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Last Week
The House and Senate agreed to fund the Department of Homeland Security through Sept. 30. According to supporters, it is said to not include funding for the president's actions on immigration funding. The bill ultimately passed with 167 Republicans voting no, which could lead one to believe that not enough action was taken to satisfy conservative concerns. The Senate attempted to override the president's veto of Keystone XL, but failed by a vote of 62-37, 67 votes were required. In addition, they passed a joint resolution (non-binding) that disapproves and nullifies the rule submitted by the National Labor Relations Board and published Dec. 15, enacting so-called "Quickie Elections."
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This Week
The Senate will be the only chamber in session, while the House will be in recess this week. The Senate was expected to hold a procedural vote on moving forward on legislation addressing Iran sanctions, but Democratic supporters of the legislation have wavered in their support and vowed to block the bill if it is brought to the floor before the March 24 deadline between the White House and international negotiators. The Senate will also be taking up anti-human trafficking legislation and potentially vote on the nomination of Attorney General.
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Item of Interest
Last week the Supreme Court released a number of decisions, one of great importance related to online sales, specifically, a unanimous ruling for Direct Marketing Association v. Brohl. The legal question in this lawsuit is really about what types of cases are allowed to file suit under the Tax Injunction Act. TIA prohibits federal courts from blocking state tax collections, assessments and policies. A lower court had ruled that it blocked such a legal challenge. The reversal, a unanimous ruling, said taxpayers — or in this case trade groups — could indeed file suit against reporting requirements that are part of a Colorado law, without being constrained from the so-called Tax Injunction Act. The ruling will be viewed as undoing the Colorado law requiring remote sellers to report Colorado consumers' remote purchases for the purpose of going after sales and use tax and could narrow the scope of the online sales taxes in other states, cracking open a door for legal challenges in other jurisdictions.

Justice Anthony Kennedy concurred separately, adding that he believes the Quill and National Bellas Hess decisions establishing the physical presence rule for sales tax are "now inflicting extreme harm and unfairness on the states." Kennedy cites the growth of Internet commerce, the reality of business presence even in the absence of physical presence, and his view that "it is unwise to delay any longer a reconsideration of the court's holding in Quill ... The legal system should find an appropriate case for this court to re-examine Quill and Bellas Hess."

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Dan Hilton
Director of Government Affairs
American Supply Association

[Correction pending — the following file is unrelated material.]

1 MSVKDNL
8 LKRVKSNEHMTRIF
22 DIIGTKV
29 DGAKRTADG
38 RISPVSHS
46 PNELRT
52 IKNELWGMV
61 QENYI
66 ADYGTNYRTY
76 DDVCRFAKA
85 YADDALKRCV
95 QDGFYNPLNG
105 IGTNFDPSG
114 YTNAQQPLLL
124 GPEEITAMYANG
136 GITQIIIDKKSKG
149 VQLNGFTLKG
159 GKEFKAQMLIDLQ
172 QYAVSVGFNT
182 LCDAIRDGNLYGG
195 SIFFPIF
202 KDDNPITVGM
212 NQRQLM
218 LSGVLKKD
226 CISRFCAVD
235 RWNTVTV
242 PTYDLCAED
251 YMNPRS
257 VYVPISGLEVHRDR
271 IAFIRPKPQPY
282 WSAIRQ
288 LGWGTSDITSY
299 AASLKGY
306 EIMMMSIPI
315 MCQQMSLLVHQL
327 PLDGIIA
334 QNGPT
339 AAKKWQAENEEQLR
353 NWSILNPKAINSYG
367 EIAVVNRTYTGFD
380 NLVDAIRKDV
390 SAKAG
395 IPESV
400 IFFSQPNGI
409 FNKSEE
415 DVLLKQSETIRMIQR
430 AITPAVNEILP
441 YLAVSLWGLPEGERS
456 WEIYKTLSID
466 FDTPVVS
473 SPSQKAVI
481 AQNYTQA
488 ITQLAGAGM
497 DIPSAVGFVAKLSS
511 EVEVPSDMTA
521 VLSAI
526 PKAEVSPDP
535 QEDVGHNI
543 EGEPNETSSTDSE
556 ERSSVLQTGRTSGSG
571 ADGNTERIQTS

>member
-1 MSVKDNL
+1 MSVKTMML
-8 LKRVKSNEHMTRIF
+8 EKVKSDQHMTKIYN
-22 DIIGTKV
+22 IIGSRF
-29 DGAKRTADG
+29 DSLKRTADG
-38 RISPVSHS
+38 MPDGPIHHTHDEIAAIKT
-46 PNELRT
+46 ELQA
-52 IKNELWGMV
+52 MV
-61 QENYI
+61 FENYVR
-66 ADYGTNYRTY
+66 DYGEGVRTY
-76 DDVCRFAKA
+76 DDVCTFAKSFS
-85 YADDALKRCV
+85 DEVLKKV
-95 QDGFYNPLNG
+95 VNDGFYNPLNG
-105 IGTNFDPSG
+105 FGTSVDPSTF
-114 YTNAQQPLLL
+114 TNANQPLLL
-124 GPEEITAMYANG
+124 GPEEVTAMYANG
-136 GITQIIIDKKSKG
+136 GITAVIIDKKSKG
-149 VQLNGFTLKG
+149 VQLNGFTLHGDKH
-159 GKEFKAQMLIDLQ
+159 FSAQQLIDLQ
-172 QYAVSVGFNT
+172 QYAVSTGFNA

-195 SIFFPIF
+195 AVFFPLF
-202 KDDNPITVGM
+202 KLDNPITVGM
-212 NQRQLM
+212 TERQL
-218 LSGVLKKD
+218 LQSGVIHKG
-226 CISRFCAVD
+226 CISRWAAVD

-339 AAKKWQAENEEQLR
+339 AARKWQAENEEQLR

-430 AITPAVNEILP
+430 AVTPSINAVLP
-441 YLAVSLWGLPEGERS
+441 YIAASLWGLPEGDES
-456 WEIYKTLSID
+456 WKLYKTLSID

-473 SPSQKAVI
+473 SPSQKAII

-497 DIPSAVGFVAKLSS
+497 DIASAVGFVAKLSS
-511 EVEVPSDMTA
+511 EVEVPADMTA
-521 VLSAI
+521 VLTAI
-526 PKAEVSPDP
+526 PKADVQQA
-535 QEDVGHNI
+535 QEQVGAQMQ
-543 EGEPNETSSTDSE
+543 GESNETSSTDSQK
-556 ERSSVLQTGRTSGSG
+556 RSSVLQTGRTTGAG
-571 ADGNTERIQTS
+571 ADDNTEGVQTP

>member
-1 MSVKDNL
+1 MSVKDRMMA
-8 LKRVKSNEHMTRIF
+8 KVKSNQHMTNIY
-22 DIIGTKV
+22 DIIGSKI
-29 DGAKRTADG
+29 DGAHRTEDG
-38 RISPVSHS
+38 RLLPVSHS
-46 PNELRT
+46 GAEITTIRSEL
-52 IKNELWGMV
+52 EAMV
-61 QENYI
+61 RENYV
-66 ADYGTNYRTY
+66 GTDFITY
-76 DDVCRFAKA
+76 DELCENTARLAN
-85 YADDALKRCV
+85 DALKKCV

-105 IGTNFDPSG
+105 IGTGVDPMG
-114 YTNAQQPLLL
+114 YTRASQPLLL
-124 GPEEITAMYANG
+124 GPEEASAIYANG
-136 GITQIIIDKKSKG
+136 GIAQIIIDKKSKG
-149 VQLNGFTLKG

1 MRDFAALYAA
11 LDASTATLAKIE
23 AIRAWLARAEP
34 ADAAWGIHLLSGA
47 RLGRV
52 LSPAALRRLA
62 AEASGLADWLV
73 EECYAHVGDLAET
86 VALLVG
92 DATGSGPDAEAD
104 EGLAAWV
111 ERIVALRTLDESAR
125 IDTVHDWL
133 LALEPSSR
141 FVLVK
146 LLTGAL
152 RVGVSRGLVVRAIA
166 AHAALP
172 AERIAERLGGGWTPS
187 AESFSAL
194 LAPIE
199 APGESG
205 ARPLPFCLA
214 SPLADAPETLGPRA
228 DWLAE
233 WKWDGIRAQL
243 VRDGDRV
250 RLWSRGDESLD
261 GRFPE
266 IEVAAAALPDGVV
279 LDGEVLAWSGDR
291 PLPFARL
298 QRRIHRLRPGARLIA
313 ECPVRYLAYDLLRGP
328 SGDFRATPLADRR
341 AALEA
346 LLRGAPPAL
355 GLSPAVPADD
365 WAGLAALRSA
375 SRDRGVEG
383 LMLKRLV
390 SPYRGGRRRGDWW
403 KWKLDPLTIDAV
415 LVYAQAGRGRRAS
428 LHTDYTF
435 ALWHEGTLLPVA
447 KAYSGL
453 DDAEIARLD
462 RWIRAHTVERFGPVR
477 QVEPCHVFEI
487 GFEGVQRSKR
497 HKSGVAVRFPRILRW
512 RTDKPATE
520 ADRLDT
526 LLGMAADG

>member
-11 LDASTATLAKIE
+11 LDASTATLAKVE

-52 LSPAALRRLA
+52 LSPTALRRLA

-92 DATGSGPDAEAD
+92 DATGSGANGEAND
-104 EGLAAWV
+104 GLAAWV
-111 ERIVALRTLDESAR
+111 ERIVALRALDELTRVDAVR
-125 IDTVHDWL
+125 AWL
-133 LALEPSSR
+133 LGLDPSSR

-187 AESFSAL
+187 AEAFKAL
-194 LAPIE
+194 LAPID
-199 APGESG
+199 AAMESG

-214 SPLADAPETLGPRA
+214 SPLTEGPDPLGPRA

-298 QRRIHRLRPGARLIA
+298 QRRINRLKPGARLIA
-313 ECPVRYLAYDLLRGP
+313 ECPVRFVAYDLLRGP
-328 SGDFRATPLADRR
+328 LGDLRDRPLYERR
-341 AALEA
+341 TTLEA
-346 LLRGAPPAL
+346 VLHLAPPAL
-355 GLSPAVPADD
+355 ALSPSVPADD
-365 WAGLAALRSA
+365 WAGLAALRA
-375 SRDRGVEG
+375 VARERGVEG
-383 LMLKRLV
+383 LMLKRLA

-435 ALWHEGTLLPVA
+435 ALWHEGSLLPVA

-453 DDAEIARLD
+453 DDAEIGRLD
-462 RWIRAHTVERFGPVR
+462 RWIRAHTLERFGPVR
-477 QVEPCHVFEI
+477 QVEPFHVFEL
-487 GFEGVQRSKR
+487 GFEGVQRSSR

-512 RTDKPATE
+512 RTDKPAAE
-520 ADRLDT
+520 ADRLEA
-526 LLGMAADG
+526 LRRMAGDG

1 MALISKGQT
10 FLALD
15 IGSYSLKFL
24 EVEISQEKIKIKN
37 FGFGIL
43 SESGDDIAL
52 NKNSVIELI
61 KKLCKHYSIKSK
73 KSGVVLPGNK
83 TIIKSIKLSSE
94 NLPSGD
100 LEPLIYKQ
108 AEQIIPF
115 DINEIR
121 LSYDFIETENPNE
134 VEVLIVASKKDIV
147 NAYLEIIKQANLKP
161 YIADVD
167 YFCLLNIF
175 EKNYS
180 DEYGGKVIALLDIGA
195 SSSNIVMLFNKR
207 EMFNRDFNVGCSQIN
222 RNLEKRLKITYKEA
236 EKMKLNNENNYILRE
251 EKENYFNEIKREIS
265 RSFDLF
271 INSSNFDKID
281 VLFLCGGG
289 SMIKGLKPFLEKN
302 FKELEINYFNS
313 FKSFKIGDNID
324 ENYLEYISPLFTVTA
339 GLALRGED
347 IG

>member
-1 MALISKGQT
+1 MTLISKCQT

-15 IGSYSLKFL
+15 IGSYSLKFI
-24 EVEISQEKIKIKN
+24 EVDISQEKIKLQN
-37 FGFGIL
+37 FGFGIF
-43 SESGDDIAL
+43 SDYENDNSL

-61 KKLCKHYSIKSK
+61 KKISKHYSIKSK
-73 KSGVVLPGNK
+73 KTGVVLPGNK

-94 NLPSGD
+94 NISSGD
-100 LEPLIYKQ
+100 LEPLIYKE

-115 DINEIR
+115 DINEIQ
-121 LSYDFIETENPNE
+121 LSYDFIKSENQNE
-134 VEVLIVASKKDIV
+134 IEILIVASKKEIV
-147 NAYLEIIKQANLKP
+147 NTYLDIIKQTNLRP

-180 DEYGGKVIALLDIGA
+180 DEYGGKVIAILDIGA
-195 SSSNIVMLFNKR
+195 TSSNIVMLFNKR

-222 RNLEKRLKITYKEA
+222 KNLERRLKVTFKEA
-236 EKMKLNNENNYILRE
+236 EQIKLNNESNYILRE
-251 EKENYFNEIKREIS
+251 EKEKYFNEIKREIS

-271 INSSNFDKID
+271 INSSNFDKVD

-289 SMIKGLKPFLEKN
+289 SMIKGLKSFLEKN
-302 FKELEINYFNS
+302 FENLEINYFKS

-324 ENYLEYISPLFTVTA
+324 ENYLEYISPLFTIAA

1875 Eye Street, NW
Washington, DC 20006

(703) 328-5234 · ·

ASA Legislative Fly-in | April 14-15

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Justice Kennedy Gives Hope to Advocates of Online Sales Tax
The Hill
Retail advocates got a boost this week from an unlikely source in their yearslong battle to give states more power to collect sales taxes: the Supreme Court. Justice Anthony Kennedy wrote recently that it was time for the court to re-examine the position it has held for the last half century – that states can only collect from companies that have a physical location within their borders. Kennedy's comment gave new hope to supporters of online sales tax legislation who have seen their priority stalled for many years on Capitol Hill.
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The Right Recalibrates
Roll Call
The first meeting of the House Freedom Caucus, founded by nine conservatives in search of a more hard-line alternative to the Republican Study Committee, was supposed to be concerned with organization: drafting the bylaws, choosing a leadership structure, figuring out staffing and dues. But the two dozen or so members invited to the meeting were less interested in the nuts and bolts of forming a caucus than they were with winning a bitter fight with Democrats over immigration policy.
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What Worries Conservatives about Marco Rubio's New Tax Plan
National Journal
This week, Sens. Marco Rubio and Mike Lee introduced a GOP tax reform plan that could serve as a preview of Rubio's agenda if he makes a White House bid — but some conservatives already are skeptical. For businesses, the plan would put the corporate tax rate at a single 25 percent rate and allow firms to deduct 100 percent of expenses, which the lawmakers say would account for the costs of capital investments the year they are made. Dividends and capital gains would not be taxed on the individual level, meaning any money made on many investments would not be subject to tax.
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Immigration Reform Looks Dead in This Congress
Singed by their defeat in the battle over Homeland Security funding, Republicans aren't about to renew their fight against President Barack Obama's executive actions on immigration anytime soon. When the GOP-controlled Senate bent to Democratic demands to fund the Department of Homeland Security, effectively undercutting conservatives who were willing to allow the agency to shut down until Obama backed down, there was talk of Senate GOP leaders returning to the immigration issue to find new ways to thwart Obama's orders.
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Washington Weekly
Dan Hilton, Director of Government Affairs, 703.328.5234
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